The 2016 Subaru Outback update takes what is already one of the most impressive large crossover SUVs on the market and adds an array of active safety features and other technological improvements.
The Subaru Outback has always been short of rivals, given it is essentially a giant wagon. Though it’s categorised (and hence, insured as) a large SUV, the Outback is broadly a Subaru Liberty wagon, a model that the Japanese brand dropped with the introduction of the new-generation.
That strategy, thanks to big price cuts at launch, seems to have worked rather well, as sales of the new Outback increased by 345 percent in 2015, going from 2457 in 2014 to 10,927 a year later. The large SUV is currently the fourth best-selling car in its class, after the Toyota Prado, Kluger and the Jeep Grand Cherokee – vehicles that are largely incomparable to the Outback’s car-like characteristics.
The Outback is a hugely versatile car, though it seats just five, the room in both the front and rear seats is substantial. It’s the sort of car you can easily fit two child seats in the back of and still fit an adult in the middle. Subaru has made great use of space in the second row and there’s an enormity of legroom.
Then there’s the boot, which with a 512-litre luggage capacity is substantial enough to store a large pram and a month’s worth of shopping without any issues. It’s more the depth and size of the boot that gives it the versatility to carry large boxes and those even longer items can be stored without problem once the rear seats are folded down, to expand the luggage space to an enormous 1801L.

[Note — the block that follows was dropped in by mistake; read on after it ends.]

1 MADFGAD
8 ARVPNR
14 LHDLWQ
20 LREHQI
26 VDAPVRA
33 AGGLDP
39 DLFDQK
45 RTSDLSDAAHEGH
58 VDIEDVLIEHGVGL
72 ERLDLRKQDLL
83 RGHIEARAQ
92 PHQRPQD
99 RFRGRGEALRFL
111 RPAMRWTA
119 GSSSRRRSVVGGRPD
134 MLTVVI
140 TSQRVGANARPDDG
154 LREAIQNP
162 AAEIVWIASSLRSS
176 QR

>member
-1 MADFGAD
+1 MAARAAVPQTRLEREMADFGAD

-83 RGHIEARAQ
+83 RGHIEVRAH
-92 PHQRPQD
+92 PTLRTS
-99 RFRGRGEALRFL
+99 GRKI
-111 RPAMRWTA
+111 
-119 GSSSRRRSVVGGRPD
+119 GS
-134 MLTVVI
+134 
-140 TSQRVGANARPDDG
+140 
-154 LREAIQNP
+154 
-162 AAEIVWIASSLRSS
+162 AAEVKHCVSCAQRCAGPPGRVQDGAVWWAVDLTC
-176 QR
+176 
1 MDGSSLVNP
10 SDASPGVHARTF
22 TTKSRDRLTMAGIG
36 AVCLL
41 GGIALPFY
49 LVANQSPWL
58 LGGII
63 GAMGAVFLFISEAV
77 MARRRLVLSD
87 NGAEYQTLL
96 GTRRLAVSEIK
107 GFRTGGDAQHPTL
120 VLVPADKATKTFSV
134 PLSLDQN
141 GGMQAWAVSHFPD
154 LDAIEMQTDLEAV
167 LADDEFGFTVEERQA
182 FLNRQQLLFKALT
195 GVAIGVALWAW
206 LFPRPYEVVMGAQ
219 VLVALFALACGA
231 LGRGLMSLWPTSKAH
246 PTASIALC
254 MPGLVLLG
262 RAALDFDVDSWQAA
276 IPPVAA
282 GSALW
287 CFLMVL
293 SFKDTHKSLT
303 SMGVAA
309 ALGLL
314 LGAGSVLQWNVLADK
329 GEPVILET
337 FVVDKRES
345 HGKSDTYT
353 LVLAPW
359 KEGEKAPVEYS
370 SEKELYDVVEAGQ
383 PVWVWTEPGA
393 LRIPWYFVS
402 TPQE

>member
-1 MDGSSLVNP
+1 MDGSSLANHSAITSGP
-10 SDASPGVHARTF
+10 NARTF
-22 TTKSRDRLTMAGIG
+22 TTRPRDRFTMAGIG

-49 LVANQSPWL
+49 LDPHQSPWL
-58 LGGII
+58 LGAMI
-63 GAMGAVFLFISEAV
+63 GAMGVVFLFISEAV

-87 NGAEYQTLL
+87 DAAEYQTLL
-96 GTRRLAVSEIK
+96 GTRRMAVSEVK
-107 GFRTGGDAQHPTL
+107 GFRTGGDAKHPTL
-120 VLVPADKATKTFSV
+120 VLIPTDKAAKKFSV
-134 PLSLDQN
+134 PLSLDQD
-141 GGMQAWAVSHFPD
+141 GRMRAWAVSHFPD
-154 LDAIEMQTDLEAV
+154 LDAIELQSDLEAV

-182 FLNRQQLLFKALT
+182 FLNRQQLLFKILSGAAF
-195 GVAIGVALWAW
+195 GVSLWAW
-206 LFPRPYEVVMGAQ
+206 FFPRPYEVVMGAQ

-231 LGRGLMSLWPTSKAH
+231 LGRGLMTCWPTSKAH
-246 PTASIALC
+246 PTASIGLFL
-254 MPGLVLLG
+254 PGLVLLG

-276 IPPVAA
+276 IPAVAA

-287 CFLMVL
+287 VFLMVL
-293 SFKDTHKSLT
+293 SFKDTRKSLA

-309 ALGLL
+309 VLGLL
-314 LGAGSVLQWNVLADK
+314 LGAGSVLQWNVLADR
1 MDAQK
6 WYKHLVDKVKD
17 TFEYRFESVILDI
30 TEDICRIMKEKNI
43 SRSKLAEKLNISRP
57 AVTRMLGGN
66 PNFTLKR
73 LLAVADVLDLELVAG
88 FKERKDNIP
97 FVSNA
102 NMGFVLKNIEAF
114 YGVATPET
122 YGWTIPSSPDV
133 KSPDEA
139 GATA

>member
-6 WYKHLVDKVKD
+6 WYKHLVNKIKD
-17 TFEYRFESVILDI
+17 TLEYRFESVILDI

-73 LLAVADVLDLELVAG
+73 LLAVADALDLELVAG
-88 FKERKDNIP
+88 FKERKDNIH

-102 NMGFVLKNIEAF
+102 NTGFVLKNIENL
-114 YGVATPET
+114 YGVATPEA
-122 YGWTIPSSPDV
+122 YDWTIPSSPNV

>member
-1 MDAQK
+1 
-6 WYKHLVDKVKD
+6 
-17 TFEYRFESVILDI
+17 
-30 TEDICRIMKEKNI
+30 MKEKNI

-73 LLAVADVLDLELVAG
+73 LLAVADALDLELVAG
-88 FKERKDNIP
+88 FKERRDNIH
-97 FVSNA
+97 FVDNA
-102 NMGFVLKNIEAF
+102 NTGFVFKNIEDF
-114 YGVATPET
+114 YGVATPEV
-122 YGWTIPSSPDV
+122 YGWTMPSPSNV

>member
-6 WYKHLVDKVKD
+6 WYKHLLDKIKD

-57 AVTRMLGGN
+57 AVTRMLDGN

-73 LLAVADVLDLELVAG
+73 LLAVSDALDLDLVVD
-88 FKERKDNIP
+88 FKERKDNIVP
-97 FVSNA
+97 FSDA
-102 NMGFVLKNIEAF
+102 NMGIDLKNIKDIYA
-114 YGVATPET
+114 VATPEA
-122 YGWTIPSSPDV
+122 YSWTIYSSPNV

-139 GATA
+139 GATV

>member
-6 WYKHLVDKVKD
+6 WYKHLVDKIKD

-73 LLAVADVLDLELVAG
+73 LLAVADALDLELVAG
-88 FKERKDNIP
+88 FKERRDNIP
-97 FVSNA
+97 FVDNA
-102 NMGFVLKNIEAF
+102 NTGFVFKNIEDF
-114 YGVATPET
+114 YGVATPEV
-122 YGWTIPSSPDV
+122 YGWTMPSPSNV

Measuring 4815mm in length, 1840mm in width and sitting 1675mm high, the 2016 Subaru Outback is by no means a small car. So for what it does well in terms of versatility and practicality, it does have the characteristics of being large. But it’s no SUV, at least not when it comes to driving dynamics.
While the smaller (but no less practical) Forester sits up high like a more traditional SUV (60mm higher than Outback), the Outback has a more car-like stance, and its lower centre of gravity and wider footprint makes it an ideal choice for those that need the room and practicality of an SUV without the imposing shape or stigma.
The Subaru Outback is offered with three different engines, a 2.5-litre naturally aspirated four-cylinder (129 kW – 235 Nm), a 2.0-litre turbocharged diesel (110 kW – 350 Nm) and the range-topping 3.6-litre six-cylinder petrol (191 kW – 350Nm). Full specification including fuel economy figures here.
The 2016 updates see all automatic models gain the brand’s Eyesight driver assist system, finalising the system’s roll out across the entire range with the addition of the diesel models (manual models excluded).
The Subaru Eyesight system, now in its third generation, brings technologies such as adaptive cruise control, pre-collision braking, pre-collision braking assist, pre-collision steering assist, lane departure warning and lead vehicle start alert to Outback.